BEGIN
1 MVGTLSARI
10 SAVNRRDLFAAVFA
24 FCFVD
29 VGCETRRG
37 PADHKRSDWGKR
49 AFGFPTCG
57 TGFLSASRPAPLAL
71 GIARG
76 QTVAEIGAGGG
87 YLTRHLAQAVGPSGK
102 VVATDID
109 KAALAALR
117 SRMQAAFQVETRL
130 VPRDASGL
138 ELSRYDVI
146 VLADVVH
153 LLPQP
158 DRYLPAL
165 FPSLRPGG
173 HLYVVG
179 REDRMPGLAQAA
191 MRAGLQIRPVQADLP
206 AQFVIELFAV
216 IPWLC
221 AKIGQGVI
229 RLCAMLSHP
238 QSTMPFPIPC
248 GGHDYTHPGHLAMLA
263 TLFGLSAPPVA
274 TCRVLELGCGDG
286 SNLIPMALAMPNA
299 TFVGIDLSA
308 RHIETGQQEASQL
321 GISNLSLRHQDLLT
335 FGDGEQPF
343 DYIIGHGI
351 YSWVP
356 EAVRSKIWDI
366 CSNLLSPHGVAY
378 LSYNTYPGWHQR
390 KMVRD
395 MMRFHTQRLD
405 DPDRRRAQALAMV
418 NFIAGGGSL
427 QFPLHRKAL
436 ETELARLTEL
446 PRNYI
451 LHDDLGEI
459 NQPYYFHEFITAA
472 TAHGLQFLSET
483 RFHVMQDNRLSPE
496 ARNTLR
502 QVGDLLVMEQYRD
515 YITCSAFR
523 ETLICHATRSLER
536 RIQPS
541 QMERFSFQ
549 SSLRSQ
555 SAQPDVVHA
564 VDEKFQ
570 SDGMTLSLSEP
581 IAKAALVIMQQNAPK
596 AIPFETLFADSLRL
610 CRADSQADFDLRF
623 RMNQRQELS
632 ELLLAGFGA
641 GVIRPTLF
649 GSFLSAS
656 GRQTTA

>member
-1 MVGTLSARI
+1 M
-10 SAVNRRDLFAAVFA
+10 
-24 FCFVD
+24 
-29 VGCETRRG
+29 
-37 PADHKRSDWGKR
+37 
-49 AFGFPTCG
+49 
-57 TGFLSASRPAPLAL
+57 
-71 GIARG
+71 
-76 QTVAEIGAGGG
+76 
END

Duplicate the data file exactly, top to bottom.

1 MVGTLSARI
10 SAVNRRDLFAAVFA
24 FCFVD
29 VGCETRRG
37 PADHKRSDWGKR
49 AFGFPTCG
57 TGFLSASRPAPLAL
71 GIARG
76 QTVAEIGAGGG
87 YLTRHLAQAVGPSGK
102 VVATDID
109 KAALAALR
117 SRMQAAFQVETRL
130 VPRDASGL
138 ELSRYDVI
146 VLADVVH
153 LLPQP
158 DRYLPAL
165 FPSLRPGG
173 HLYVVG
179 REDRMPGLAQAA
191 MRAGLQIRPVQADLP
206 AQFVIELFAV
216 IPWLC
221 AKIGQGVI
229 RLCAMLSHP
238 QSTMPFPIPC
248 GGHDYTHPGHLAMLA
263 TLFGLSAPPVA
274 TCRVLELGCGDG
286 SNLIPMALAMPNA
299 TFVGIDLSA
308 RHIETGQQEASQL
321 GISNLSLRHQDLLT
335 FGDGEQPF
343 DYIIGHGI
351 YSWVP
356 EAVRSKIWDI
366 CSNLLSPHGVAY
378 LSYNTYPGWHQR
390 KMVRD
395 MMRFHTQRLD
405 DPDRRRAQALAMV
418 NFIAGGGSL
427 QFPLHRKAL
436 ETELARLTEL
446 PRNYI
451 LHDDLGEI
459 NQPYYFHEFITAA
472 TAHGLQFLSET
483 RFHVMQDNRLSPE
496 ARNTLR
502 QVGDLLVMEQYRD
515 YITCSAFR
523 ETLICHATRSLER
536 RIQPS
541 QMERFSFQ
549 SSLRSQ
555 SAQPDVVHA
564 VDEKFQ
570 SDGMTLSLSEP
581 IAKAALVIMQQNAPK
596 AIPFETLFADSLRL
610 CRADSQADFDLRF
623 RMNQRQELS
632 ELLLAGFGA
641 GVIRPTLF
649 GSFLSAS
656 GRQTTA

>member
-1 MVGTLSARI
+1 M
-10 SAVNRRDLFAAVFA
+10 
-24 FCFVD
+24 
-29 VGCETRRG
+29 
-37 PADHKRSDWGKR
+37 
-49 AFGFPTCG
+49 
-57 TGFLSASRPAPLAL
+57 
-71 GIARG
+71 
-76 QTVAEIGAGGG
+76 